Home / Knowledge / News / Textiles / Rochester Univ researchers create new polymer
Rochester Univ researchers create new polymer
12
Feb '16
Courtesy: University of Rochester
Courtesy: University of Rochester
A research team led by Chemical Engineering Professor Mitch Anthamatten at the University of Rochester in the US created a material that undergoes a shape change that can be triggered by body heat alone, opening the door for new medical and other applications.

The material developed by Anthamatten and graduate student Yuan Meng is a type of shape-memory polymer, which can be programmed to retain a temporary shape until it is triggered - typically by heat - to return to its original shape, the University said on its website.

“Tuning the trigger temperature is only one part of the story,” said Anthamatten. “We also engineered these materials to store large amount of elastic energy, enabling them to perform more mechanical work during their shape recovery”

The key to developing the new polymer was figuring out how to control crystallization that occurs when the material is cooled or stretched. As the material is deformed, polymer chains are locally stretched, and small segments of the polymer align in the same direction in small areas - or domains—called crystallites, which fix the material into a temporarily deformed shape. As the number of crystallites grows, the polymer shape becomes more and more stable, making it
increasingly difficult for the material to revert back to its initial - or “permanent” - shape.

The ability to tune the trigger temperature was achieved by including molecular linkers to connect the individual polymer strands. Anthamatten's group discovered that linkers inhibit - but don't stop - crystallization when the material is stretched. By altering the number and types of linkers used, as well as how they're distributed throughout the polymer network, the Rochester researchers were able to adjust the material's stability and precisely set the melting point at which the shape change is triggered.

Heating the new polymer to temperatures near 35° C, just below the body temperature causes the crystallites to break apart and the material to revert to its permanent shape.

“Our shape-memory polymer is like a rubber band that can lock itself into a new shape when stretched,” said Anthamatten. “But a simple touch causes it to recoil back to its original shape.”

Having a polymer with a precisely tunable trigger temperature was only one objective. Of equal importance, Anthamatten and his team wanted the material to be able to deliver a great deal of mechanical work as the shape transforms back to its permanent shape. Consequently, they set out to optimize their polymer networks to store as much elastic energy as possible.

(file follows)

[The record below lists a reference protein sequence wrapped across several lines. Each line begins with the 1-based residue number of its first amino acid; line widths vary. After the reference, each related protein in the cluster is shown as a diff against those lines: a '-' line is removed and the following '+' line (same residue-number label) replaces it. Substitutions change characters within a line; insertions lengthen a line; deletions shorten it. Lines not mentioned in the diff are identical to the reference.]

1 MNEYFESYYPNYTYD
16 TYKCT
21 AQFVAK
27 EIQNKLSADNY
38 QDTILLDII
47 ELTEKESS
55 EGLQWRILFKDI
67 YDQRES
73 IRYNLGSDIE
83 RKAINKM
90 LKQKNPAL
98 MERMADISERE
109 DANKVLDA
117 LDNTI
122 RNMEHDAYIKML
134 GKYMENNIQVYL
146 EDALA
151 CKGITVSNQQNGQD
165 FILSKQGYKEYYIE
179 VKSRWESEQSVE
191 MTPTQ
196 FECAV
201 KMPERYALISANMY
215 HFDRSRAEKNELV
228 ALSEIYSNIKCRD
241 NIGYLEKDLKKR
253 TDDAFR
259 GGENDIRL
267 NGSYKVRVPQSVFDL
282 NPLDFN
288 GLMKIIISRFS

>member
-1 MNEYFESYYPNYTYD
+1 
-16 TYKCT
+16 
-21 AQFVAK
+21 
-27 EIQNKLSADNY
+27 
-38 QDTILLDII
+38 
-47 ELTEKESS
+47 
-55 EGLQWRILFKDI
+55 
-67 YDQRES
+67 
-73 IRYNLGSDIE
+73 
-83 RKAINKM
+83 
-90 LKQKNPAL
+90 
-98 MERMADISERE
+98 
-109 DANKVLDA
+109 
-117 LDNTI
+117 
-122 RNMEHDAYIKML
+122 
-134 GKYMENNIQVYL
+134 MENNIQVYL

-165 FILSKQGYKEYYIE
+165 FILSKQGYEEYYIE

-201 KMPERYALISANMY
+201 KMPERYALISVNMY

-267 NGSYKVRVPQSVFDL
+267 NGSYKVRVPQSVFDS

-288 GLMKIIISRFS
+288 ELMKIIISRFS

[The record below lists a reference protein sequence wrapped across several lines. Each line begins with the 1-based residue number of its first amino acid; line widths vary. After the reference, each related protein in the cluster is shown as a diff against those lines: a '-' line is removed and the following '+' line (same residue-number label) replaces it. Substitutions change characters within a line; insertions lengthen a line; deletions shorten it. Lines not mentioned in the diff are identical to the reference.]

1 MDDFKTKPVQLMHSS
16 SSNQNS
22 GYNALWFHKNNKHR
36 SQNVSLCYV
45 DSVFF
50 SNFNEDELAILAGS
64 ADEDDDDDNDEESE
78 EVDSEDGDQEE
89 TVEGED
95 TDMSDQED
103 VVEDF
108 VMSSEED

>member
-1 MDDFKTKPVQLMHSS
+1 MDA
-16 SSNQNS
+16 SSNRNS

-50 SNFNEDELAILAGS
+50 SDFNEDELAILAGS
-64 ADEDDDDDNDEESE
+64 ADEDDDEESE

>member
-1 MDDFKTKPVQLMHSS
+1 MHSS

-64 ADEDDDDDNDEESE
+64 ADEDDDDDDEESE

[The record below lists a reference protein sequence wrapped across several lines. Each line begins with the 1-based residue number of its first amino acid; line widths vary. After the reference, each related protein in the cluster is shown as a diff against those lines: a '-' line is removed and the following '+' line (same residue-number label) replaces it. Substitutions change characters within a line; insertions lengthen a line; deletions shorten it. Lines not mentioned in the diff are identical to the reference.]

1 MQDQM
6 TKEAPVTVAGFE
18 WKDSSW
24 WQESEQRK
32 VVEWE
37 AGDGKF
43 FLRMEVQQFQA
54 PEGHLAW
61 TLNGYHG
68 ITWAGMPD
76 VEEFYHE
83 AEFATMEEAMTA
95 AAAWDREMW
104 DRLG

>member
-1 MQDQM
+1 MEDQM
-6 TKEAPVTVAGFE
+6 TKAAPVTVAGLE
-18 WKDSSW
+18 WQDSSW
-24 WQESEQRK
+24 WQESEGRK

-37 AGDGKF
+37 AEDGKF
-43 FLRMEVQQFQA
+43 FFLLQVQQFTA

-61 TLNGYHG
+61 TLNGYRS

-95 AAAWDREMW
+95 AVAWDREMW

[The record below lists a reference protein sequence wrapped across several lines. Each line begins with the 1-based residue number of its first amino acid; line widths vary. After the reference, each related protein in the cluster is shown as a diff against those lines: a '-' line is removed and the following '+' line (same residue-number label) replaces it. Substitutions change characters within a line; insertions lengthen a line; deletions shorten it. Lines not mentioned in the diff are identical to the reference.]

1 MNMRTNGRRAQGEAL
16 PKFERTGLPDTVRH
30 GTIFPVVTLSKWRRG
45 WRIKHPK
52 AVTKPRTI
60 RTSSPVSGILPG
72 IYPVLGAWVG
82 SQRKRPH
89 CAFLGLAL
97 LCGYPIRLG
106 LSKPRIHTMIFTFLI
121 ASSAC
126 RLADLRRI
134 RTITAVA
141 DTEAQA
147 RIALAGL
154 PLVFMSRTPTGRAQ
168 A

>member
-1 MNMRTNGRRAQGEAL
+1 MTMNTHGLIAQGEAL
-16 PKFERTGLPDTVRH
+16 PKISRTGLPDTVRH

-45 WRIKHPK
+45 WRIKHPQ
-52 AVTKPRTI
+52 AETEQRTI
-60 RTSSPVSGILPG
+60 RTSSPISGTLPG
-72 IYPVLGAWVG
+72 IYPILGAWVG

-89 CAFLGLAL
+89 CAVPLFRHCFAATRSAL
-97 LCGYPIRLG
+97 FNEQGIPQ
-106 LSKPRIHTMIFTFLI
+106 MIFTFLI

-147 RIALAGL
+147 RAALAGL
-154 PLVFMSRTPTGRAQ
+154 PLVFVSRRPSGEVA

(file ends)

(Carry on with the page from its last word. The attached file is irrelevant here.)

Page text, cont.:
“Nearly all applications of shape memory polymers will require that the material pushes or pulls on its surroundings,” said Anthamatten. “However, researchers seldom measure the amount of mechanical work that shape-memory polymers are actually performing.”

Anthamatten's shape-memory polymer is capable of lifting an object one-thousand times its weight. For example, a polymer the size of a shoelace - which weighs about a gram - could lift a litre of soda.

According to Anthamatten the shape-memory polymer could have a variety of applications, including sutures, artificial skin, body-heat assisted medical dispensers, and self-fitting apparel. (SH)

Fibre2Fashion News Desk – India

Must ReadView All

Courtesy: American Apparel

Apparel/Garments | On 25th Feb 2017

Gildan to make some American Apparel products outside US

Gildan Activewear, which recently acquired US fashion brand American...

Courtesy: Kolon Sport

Apparel/Garments | On 25th Feb 2017

Kolon Sport to set up JV with ANTA for Chinese market

Kolon Sport, an outdoor gear and clothing brand of Korea based Kolon...

Designer Karishma Jumani with Niraj Jawanjal, founder and director of IIFW. Courtesy: IIFW

Textiles | On 25th Feb 2017

IIFW to bring together premium lingerie brands

India Intimate fashion Week (IIFW), dedicated to showcasing the...

Interviews View All

Deepak Jain
Baggout

We are using Facebook and Instagram to promote ourselves

Smith Vaghasia
Sanado India

Online remains the best destination for shopping

C Kamatchisundaram
Voltas

ITME is an occasion not only to receive new leads but also to work on...

Silke Brand-Kirsch
Schlegel und Partner

Silke Brand-Kirsch, executive partner of Schlegel und Partner, a leading...

Marcel Alberts
Eurofibers

Coating at a fibre level is a practice not usually seen in the...

Kerem Durdag
Biovation II LLC

Kerem Durdag, CEO, Biovation II LLC, provides an insight into future...

Robert Brunner
Devereux

Golfwear and menswear brand Devereux is set for greener pastures. Robert...

Tony Ward
Tony Ward

"You have to truly understand what your client wants, know her needs, what ...

Pranav Mishra
Huemn

Designers Pranav Mishra and Shyma Shetty’s Huemn is known for its...

Press Release

Press Release

Letter to Editor

Letter to Editor

RSS Feed

RSS Feed

Submit your press release on


editorial@fibre2fashion.com

Letter To Editor






(Max. 8000 char.)

Search Companies





SEARCH
February 2017

February 2017

Subscribe today and get the latest update on Textiles, Fashion, Apparel and so on.

SUBSCRIBE


Browse Our Archives

GO


eNEWS
Insights
Subscribe today and get the latest News update in your mail box.
Advanced Search